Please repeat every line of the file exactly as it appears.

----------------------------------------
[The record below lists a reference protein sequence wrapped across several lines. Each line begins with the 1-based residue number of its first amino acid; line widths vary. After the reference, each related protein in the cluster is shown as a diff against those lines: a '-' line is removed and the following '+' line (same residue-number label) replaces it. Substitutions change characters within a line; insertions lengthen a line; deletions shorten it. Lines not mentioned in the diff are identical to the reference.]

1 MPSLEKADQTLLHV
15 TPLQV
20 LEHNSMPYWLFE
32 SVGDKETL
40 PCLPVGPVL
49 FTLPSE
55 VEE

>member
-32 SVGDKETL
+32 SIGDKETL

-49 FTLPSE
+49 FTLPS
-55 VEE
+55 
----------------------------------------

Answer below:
[The record below lists a reference protein sequence wrapped across several lines. Each line begins with the 1-based residue number of its first amino acid; line widths vary. After the reference, each related protein in the cluster is shown as a diff against those lines: a '-' line is removed and the following '+' line (same residue-number label) replaces it. Substitutions change characters within a line; insertions lengthen a line; deletions shorten it. Lines not mentioned in the diff are identical to the reference.]

1 MPSLEKADQTLLHV
15 TPLQV
20 LEHNSMPYWLFE
32 SVGDKETL
40 PCLPVGPVL
49 FTLPSE
55 VEE

>member
-32 SVGDKETL
+32 SIGDKETL

-49 FTLPSE
+49 FTLPS
-55 VEE
+55 